And the Duke, having met a man who knew about his grandfather, felt in his own element. In fact, he was so delighted with Dr. Boomer and the Nigerian rubber- tree and the shaded pictures and the charm of the whole place and the certainty that half a million dollars was easily findable in it, that he put his eye- glass back in his pocket and said,
“A charming club you have here, really most charming.”
“Yes,” said Mr. Fyshe, in a casual tone, “a comfortable place, we like to think.”
But if he could have seen what was happening below in the kitchens of the Mausoleum Club, Mr. Fyshe would have realised that just then it was turning into a most uncomfortable place.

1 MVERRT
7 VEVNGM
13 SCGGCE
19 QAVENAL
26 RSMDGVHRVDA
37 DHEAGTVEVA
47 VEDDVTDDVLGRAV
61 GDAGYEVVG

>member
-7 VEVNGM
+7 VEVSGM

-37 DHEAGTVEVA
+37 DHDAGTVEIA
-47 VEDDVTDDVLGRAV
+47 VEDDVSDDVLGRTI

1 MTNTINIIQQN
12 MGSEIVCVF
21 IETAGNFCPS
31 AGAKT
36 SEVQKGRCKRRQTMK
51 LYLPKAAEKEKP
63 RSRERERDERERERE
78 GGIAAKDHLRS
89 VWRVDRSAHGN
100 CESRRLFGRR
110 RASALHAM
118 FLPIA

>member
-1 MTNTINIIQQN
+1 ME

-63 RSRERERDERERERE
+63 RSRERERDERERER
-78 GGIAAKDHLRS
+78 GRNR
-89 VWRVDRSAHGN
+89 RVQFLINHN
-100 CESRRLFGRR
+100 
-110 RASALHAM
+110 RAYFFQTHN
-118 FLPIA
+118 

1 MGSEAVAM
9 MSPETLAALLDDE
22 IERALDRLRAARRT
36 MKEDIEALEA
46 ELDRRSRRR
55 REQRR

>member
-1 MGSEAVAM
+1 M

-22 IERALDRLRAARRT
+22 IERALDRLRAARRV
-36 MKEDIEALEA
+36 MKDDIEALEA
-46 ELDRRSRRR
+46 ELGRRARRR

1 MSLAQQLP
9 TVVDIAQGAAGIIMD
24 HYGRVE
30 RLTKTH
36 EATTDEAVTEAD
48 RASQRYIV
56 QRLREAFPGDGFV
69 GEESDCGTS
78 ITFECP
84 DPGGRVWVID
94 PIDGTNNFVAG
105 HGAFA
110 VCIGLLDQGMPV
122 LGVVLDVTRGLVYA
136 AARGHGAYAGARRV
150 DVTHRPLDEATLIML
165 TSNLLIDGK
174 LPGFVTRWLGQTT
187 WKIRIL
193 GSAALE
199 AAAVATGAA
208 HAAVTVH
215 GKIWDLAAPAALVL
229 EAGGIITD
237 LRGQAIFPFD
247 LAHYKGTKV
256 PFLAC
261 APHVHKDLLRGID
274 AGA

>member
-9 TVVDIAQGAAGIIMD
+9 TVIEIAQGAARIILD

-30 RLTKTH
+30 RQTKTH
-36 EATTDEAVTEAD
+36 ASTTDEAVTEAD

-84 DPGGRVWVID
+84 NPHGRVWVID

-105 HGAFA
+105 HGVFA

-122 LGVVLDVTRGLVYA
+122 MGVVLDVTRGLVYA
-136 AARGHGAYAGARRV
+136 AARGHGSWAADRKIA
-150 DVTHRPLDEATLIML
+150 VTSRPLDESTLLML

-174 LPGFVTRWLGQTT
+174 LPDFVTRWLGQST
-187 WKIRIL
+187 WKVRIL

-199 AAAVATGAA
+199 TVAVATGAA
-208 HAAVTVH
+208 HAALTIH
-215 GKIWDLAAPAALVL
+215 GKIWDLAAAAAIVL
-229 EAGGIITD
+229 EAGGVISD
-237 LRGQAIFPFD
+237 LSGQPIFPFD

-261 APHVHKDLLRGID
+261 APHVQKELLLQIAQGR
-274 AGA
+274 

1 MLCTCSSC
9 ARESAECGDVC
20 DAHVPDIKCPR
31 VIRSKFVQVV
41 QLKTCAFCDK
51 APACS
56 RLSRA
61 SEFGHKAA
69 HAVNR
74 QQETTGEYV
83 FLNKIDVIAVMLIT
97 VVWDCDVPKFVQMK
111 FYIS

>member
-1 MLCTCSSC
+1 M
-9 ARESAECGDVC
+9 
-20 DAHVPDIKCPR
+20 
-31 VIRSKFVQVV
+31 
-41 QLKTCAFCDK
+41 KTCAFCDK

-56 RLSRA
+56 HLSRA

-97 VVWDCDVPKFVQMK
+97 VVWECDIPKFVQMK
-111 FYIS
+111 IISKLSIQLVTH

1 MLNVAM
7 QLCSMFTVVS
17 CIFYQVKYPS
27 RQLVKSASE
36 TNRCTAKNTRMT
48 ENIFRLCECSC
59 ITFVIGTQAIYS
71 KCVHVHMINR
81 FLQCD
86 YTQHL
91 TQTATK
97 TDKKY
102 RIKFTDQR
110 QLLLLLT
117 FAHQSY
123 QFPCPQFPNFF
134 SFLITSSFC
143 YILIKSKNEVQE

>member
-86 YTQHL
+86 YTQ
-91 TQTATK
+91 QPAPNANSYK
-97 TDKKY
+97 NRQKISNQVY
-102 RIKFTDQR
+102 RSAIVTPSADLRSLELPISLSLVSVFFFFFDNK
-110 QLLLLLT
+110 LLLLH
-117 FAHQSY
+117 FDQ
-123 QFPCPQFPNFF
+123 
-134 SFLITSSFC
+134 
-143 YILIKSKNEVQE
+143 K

For the walking delegate with his hat on sideways, who had haunted it all day, was busy now among the assembled Chinese philosophers, writing down names and distributing strikers’ cards of the International Union and assuring them that the “boys” of the Grand Palaver had all walked out at seven, and that all the “boys” of the Commercial and the Union and of every restaurant in town were out an hour ago.
And the philosophers were taking their cards and hanging up their waiters’ coats and putting on shabby jackets and bowler hats, worn sideways, and changing themselves by a wonderful transformation from respectable Chinese to slouching loafers of the lowest type.
But Mr. Fyshe, being in an alcove and not in the kitchens, saw nothing of these things. Not even when the head waiter, shaking with apprehension, appeared with cocktails made by himself, in glasses that he himself had had to wipe, did Mr. Fyshe, absorbed in the easy urbanity of the Duke, notice that anything was amiss.